DCSIMG

Leeds killer back in jail after causing friend’s death in high speed crash

Dominic Croasdale

Dominic Croasdale

  • by Tony Gardner
 

A CONVICTED killer caused the death of his friend when he crashed a car as he tried to outrun police while out of prison on licence for manslaughter.

Dominic Croasdale, 24, was jailed for eight years yesterday over the death of boyhood friend Shamari Saws.

Croasdale, who had cocaine in his system, slammed his Vauxhall Astra head on into a taxi as he drove on the wrong side of the road.

Taxi driver Mohammed Saddiq was left in a critical condition and is still wheelchair-bound following the incident on Burley Road on September 1 last year.

The vehicle then ploughed into a building, narrowly missing a young couple who were walking along the pavement in the early hours of the morning.

Mr Saws, who was in the front passenger seat, suffered major chest and stomach injuries and died shortly after the crash.

One of Croasdale’s back seat passengers had to have his thumb amputated after the incident.

Leeds Crown Court heard Croasdale’s car insurance was invalid at the time as had he had lied about his age, claiming he was ten years older than he was.

Nigel Wray, prosecuting, said police officers put on their blue lights and indicated for Croasdale to stop when he performed a dangerous manoeuvre at the junction of Burley Road and Cardigan Road.

Croasdale instead drove off towards Leeds city centre. Officers chose not pursue him due to the risk they felt it posed to the public.

They continued along the road at a safe speed but came across the crash scene moments later.

There were gasps in the public gallery as the court was shown CCTV footage of the moment of impact.

Mr Wray said taxi driver Mr Saddiq could not recall the incident and did not regain consciousness until ten days later.

He suffered two broken legs and needed surgery after suffering internal injuries.

Croasdale, of Lincoln Green Court, Leeds, was also badly injured. He refused to comment during interview after his arrest.

He later pleaded guilty to causing death by dangerous driving.

Croasdale was jailed for four-and-a-half years in December 2010 after being found guilty of the manslaughter of 22-year-old Thomas Ball, from Beeston.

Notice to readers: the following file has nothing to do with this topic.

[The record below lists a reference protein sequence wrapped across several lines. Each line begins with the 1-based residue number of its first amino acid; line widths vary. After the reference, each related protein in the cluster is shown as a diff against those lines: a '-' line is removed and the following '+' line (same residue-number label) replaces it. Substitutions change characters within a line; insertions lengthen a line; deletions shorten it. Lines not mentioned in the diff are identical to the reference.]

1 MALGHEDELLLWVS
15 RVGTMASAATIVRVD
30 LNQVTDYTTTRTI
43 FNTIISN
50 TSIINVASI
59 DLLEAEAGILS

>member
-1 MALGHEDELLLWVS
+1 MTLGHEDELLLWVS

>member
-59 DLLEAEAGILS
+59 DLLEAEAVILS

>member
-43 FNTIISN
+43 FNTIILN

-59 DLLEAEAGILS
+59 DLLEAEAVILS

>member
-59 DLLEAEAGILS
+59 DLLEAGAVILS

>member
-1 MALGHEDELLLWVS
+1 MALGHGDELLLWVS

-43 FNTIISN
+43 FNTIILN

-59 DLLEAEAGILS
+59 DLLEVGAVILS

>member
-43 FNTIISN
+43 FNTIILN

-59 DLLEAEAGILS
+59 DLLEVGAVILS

Croasdale struck the young father with a single fatal punch which tore an artery in his neck during the incident at a flat at Headingley Halls, Headingley Lane, Leeds.

He was out on licence at the time of the crash but recalled to prison to serve the remainder of the sentence after being arrested.

Phillip Morris, mitigating, said Croasdale had been friends with Mr Saws since primary school and he was full of sorrow and shame for what he had done.

Mr Morris said Croasdale once had a bright future as a rugby union player until he was badly injured playing in an under 19s game for England against Wales.

The barrister added: “Thereafter the signs of frustration, anguish and boredom led him to the periphery of anti-social behaviour.

Jailing Croasdale, judge James Spencer, QC, said the driving offence was made much worse by the fact the he was already responsible for a man’s death.

He said: “You concern at that time was for yourself and for no one else’s.

“You drove with one purpose only and that was to escape the police.”

After the hearing, Det Chief Inspector Adrian Taylor, from West Yorkshire Police Protective Services (Crime), said: “Dominic Croasdale’s decision to drive dangerously to avoid being stopped by the police that night resulted in the death of his friend Shamari Saws and caused very serious and life-changing injuries to others.

“Shamari’s family has been left completely devastated by his death. The other families involved have themselves been through a very traumatic time.

“This incident once again illustrates the appallingly tragic consequences that can result from dangerous driving. We hope that, even in some small way, it will help to remind other drivers about the terrible and lasting impact their actions behind the wheel can have on the lives of others and on themselves.”

 
 
 

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